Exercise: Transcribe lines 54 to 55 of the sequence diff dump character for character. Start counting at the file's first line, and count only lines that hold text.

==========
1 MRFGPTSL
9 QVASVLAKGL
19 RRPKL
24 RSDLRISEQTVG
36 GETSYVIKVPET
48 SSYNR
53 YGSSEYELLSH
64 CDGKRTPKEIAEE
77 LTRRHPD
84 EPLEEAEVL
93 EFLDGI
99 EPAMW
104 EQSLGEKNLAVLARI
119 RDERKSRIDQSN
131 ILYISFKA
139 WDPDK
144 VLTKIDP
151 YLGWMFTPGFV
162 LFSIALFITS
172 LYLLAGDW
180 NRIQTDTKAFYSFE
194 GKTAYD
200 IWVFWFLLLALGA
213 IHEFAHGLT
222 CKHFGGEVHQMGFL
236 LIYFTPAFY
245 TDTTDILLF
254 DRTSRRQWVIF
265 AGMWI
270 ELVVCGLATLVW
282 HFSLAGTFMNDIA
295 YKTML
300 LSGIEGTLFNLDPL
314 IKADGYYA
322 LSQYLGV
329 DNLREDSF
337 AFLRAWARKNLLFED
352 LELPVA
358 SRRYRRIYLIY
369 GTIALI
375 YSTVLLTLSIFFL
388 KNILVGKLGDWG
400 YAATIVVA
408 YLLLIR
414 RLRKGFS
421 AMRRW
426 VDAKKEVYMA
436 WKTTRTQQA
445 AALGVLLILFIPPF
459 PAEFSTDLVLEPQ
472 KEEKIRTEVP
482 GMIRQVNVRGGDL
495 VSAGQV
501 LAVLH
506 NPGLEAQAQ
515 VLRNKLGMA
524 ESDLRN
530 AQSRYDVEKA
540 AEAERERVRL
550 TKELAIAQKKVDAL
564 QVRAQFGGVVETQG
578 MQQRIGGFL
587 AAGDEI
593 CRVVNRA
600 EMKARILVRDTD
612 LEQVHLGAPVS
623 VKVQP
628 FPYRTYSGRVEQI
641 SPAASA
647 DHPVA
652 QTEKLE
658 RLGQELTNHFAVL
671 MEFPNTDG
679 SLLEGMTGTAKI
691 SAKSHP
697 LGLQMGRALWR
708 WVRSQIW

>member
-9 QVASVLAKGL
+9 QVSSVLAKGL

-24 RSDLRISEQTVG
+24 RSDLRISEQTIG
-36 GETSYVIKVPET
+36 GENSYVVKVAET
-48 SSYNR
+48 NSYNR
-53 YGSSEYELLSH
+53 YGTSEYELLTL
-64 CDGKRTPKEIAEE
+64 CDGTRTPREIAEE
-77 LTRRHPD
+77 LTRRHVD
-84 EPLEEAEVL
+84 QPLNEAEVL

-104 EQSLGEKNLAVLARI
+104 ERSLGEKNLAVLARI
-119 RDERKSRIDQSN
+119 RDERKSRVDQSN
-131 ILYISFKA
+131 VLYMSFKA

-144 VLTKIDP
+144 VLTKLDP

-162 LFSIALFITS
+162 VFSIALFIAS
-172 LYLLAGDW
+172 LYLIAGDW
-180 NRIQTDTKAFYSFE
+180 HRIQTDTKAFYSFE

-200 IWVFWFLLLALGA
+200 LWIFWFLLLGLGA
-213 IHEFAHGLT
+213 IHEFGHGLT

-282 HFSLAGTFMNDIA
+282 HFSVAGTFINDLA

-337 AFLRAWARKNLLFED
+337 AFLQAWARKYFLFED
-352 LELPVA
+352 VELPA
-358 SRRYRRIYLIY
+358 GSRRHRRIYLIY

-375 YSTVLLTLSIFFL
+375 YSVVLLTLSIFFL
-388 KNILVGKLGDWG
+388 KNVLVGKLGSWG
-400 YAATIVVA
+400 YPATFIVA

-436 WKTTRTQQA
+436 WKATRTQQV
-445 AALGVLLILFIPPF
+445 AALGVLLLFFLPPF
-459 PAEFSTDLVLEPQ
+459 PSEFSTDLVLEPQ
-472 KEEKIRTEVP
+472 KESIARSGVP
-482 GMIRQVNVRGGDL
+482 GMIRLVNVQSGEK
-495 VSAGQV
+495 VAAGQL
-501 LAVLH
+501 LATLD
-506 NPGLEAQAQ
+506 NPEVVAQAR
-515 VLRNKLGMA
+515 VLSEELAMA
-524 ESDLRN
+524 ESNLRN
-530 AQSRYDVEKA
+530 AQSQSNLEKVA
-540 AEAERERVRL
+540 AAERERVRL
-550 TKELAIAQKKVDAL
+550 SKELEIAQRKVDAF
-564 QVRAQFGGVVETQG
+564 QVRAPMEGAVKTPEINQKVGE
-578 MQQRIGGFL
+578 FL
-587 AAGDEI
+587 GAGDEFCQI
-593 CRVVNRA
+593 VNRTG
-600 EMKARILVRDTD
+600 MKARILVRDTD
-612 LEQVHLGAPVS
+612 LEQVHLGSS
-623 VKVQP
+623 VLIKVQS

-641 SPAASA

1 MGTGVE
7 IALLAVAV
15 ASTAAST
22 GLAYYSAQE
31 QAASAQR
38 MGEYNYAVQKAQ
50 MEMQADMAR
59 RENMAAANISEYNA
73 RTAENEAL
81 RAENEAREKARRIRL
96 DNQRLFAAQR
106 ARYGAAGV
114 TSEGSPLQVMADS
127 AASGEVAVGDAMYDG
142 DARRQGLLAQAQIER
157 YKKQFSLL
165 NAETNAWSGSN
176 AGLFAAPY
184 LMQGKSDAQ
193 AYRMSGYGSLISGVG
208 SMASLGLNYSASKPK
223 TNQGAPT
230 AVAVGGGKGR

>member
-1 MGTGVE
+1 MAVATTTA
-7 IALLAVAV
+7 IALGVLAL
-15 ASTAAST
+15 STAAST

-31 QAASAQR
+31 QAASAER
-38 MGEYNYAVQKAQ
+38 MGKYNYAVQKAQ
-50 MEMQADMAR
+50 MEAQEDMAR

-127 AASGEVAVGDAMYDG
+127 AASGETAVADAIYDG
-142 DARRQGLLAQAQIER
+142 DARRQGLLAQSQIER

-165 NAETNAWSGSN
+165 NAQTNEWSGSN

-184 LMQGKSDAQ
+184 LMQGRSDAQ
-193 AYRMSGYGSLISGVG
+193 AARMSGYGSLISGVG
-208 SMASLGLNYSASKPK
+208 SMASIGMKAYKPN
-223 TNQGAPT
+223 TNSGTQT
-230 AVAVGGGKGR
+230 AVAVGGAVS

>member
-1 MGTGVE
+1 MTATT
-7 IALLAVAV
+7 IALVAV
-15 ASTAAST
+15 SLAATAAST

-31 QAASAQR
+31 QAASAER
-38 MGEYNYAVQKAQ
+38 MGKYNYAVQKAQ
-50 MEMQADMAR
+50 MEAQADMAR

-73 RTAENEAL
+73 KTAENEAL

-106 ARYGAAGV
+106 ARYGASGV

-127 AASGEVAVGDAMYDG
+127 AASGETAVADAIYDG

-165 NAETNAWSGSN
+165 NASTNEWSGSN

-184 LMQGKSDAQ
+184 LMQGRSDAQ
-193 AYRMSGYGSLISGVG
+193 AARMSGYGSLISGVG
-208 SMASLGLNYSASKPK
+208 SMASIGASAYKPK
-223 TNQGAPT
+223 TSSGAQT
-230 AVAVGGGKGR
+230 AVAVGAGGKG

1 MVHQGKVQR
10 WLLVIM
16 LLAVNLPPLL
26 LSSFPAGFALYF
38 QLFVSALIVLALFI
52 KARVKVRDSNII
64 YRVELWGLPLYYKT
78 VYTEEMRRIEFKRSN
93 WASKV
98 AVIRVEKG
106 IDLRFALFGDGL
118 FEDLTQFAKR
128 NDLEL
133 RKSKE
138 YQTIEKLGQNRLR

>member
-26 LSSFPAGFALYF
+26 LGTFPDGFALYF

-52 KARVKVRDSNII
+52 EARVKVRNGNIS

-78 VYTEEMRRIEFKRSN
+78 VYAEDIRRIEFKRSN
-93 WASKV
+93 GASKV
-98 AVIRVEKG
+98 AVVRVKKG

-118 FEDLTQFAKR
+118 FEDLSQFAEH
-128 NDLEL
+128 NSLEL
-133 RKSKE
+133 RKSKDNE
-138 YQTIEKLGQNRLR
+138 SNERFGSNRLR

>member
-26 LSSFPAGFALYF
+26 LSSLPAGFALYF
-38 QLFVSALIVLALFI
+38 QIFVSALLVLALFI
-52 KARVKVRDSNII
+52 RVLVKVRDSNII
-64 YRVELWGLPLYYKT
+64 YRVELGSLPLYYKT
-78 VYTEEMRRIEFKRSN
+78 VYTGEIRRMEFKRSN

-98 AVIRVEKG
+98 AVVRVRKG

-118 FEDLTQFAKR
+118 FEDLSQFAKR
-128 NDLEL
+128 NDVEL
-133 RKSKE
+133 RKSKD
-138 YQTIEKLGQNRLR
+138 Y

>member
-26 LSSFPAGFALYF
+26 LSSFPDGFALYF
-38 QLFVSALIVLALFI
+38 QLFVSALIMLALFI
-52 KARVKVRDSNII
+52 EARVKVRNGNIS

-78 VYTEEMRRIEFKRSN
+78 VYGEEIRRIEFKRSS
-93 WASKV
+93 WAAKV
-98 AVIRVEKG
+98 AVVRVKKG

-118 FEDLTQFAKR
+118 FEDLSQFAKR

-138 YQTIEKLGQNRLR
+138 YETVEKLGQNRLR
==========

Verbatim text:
501 LAVLH
506 NPGLEAQAQ